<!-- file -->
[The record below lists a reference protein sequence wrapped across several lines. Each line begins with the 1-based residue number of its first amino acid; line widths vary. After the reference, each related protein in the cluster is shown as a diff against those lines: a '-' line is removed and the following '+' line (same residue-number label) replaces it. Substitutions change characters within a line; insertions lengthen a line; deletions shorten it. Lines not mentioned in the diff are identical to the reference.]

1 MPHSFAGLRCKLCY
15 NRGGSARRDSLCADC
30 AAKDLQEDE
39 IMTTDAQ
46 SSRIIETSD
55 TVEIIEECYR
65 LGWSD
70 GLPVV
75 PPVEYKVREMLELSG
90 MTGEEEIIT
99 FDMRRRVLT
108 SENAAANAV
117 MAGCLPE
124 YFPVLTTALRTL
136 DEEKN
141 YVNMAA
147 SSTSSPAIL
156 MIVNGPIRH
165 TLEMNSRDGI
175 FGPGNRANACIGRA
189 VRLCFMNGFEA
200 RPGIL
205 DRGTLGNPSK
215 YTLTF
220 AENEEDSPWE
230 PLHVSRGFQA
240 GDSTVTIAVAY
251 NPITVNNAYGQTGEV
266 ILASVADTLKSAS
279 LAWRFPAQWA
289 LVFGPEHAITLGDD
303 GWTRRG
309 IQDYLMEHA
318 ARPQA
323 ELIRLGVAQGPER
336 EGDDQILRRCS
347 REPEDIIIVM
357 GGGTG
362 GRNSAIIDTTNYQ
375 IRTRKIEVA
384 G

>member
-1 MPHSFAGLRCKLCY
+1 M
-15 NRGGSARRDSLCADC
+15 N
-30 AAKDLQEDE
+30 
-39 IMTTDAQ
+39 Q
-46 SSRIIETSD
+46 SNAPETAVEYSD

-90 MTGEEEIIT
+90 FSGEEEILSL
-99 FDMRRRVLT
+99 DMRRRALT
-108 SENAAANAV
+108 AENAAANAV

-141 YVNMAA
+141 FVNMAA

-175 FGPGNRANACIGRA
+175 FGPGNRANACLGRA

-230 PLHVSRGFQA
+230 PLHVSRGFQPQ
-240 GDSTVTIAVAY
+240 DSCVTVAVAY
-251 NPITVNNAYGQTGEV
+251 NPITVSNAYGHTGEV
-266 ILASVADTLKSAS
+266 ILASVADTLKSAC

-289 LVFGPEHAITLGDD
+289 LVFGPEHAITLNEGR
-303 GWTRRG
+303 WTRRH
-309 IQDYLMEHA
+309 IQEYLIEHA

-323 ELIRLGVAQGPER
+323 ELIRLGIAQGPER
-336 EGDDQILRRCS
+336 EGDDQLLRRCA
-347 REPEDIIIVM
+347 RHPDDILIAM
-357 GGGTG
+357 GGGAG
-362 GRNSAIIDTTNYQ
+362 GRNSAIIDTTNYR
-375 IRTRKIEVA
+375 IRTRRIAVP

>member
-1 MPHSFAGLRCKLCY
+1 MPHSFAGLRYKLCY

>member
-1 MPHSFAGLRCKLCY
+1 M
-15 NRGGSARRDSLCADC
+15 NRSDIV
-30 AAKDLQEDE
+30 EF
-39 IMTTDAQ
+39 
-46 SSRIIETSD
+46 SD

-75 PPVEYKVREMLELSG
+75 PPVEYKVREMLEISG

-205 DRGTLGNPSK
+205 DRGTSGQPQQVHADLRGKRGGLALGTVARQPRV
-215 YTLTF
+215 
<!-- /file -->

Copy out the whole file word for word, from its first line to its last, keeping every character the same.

[The record below lists a reference protein sequence wrapped across several lines. Each line begins with the 1-based residue number of its first amino acid; line widths vary. After the reference, each related protein in the cluster is shown as a diff against those lines: a '-' line is removed and the following '+' line (same residue-number label) replaces it. Substitutions change characters within a line; insertions lengthen a line; deletions shorten it. Lines not mentioned in the diff are identical to the reference.]

1 MPHSFAGLRCKLCY
15 NRGGSARRDSLCADC
30 AAKDLQEDE
39 IMTTDAQ
46 SSRIIETSD
55 TVEIIEECYR
65 LGWSD
70 GLPVV
75 PPVEYKVREMLELSG
90 MTGEEEIIT
99 FDMRRRVLT
108 SENAAANAV
117 MAGCLPE
124 YFPVLTTALRTL
136 DEEKN
141 YVNMAA
147 SSTSSPAIL
156 MIVNGPIRH
165 TLEMNSRDGI
175 FGPGNRANACIGRA
189 VRLCFMNGFEA
200 RPGIL
205 DRGTLGNPSK
215 YTLTF
220 AENEEDSPWE
230 PLHVSRGFQA
240 GDSTVTIAVAY
251 NPITVNNAYGQTGEV
266 ILASVADTLKSAS
279 LAWRFPAQWA
289 LVFGPEHAITLGDD
303 GWTRRG
309 IQDYLMEHA
318 ARPQA
323 ELIRLGVAQGPER
336 EGDDQILRRCS
347 REPEDIIIVM
357 GGGTG
362 GRNSAIIDTTNYQ
375 IRTRKIEVA
384 G

>member
-1 MPHSFAGLRCKLCY
+1 M
-15 NRGGSARRDSLCADC
+15 N
-30 AAKDLQEDE
+30 
-39 IMTTDAQ
+39 Q
-46 SSRIIETSD
+46 SNAPETAVEYSD

-90 MTGEEEIIT
+90 FSGEEEILSL
-99 FDMRRRVLT
+99 DMRRRALT
-108 SENAAANAV
+108 AENAAANAV

-141 YVNMAA
+141 FVNMAA

-175 FGPGNRANACIGRA
+175 FGPGNRANACLGRA

-230 PLHVSRGFQA
+230 PLHVSRGFQPQ
-240 GDSTVTIAVAY
+240 DSCVTVAVAY
-251 NPITVNNAYGQTGEV
+251 NPITVSNAYGHTGEV
-266 ILASVADTLKSAS
+266 ILASVADTLKSAC

-289 LVFGPEHAITLGDD
+289 LVFGPEHAITLNEGR
-303 GWTRRG
+303 WTRRH
-309 IQDYLMEHA
+309 IQEYLIEHA

-323 ELIRLGVAQGPER
+323 ELIRLGIAQGPER
-336 EGDDQILRRCS
+336 EGDDQLLRRCA
-347 REPEDIIIVM
+347 RHPDDILIAM
-357 GGGTG
+357 GGGAG
-362 GRNSAIIDTTNYQ
+362 GRNSAIIDTTNYR
-375 IRTRKIEVA
+375 IRTRRIAVP

>member
-1 MPHSFAGLRCKLCY
+1 MPHSFAGLRYKLCY

>member
-1 MPHSFAGLRCKLCY
+1 M
-15 NRGGSARRDSLCADC
+15 NRSDIV
-30 AAKDLQEDE
+30 EF
-39 IMTTDAQ
+39 
-46 SSRIIETSD
+46 SD

-75 PPVEYKVREMLELSG
+75 PPVEYKVREMLEISG

-205 DRGTLGNPSK
+205 DRGTSGQPQQVHADLRGKRGGLALGTVARQPRV
-215 YTLTF
+215 